Afterword by A.B. Emrys
Laura Hunt was the ideal modern woman: beautiful, elegant, highly ambitious, and utterly mysterious. No man could resist her charms—not even the hard-boiled NYPD detective sent to find out who turned her into a faceless corpse. As this tough cop probes the mystery of Laura's death, he becomes obsessed with her strange power. Soon he realizes he's been seduced by a dead woman—or has he?
Laura won lasting renown as an Academy Award-nominated 1944 film, the greatest noir romance of all time. Vera Caspary's equally haunting novel is remarkable for its stylish, hard-boiled writing, its electrifying plot twists, and its darkly complex characters—including a woman who stands as the ultimate femme fatale.
"Vera Caspary's gift was perhaps more subtle, and deadly [than Jim Thompson, David Goodis, and Charles Willeford]."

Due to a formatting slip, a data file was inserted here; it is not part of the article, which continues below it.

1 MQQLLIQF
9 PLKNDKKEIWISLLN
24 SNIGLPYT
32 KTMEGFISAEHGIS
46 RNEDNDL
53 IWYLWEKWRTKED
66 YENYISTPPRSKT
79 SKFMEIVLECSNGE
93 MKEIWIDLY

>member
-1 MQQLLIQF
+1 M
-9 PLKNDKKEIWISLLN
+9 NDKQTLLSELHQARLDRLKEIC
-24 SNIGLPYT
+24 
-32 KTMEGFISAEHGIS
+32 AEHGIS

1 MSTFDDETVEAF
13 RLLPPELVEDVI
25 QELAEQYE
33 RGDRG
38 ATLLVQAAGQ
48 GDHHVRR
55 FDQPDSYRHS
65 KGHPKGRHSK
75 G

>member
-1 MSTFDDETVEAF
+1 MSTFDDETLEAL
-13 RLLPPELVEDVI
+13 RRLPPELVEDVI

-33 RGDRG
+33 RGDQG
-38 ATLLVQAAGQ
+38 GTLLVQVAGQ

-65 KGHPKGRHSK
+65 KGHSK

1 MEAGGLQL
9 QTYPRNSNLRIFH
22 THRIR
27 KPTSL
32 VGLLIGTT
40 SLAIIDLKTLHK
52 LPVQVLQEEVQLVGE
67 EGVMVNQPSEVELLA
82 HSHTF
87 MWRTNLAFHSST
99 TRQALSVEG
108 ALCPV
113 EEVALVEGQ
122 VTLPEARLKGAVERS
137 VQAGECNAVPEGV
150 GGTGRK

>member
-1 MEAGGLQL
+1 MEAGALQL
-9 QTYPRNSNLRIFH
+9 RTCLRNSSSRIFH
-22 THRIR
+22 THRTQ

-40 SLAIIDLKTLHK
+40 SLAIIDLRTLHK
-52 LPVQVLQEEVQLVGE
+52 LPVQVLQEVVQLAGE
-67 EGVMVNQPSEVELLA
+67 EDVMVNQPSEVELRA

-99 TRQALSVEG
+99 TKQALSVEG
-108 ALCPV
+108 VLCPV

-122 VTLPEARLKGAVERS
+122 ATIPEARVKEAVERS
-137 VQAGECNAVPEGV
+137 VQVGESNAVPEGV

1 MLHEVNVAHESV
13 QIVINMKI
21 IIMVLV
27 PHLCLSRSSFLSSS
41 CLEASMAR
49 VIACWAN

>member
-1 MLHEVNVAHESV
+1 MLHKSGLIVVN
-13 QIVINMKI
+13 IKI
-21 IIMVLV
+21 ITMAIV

"The novel has three great strengths. The first is Waldo Lydecker, Laura Hunt's mentor, the vain deliciously nasty newspaper columnist who narrates. . . . Its second strength is an ingenious plot twist that I won't spoil. . . . The novel's third strength is Caspary's having set a noirish crime story in the Manhattan haute monde of ad agencies, fancy restaurants, and society folk as odious as they are self-satisfied. Caspary (1899-1987), who worked in advertising as a young woman before becoming a prolific author of novels and screenplays, knew that world well and delighted in satirizing it."
"An intriguing melodrama. . . . A top-drawer mystery."
"Everyone loves the movie, of course, but it is now possible again to read this stunning novel with one of the great surprise moments in the history of mystery fiction. Brava!"
"Laura continues to weave a spell . . . achieving a kind of perfection in its balance between low motives and high style."
"Laura will beguile and unsettle readers: a love story with a sinister underside . . . it remains a compelling original."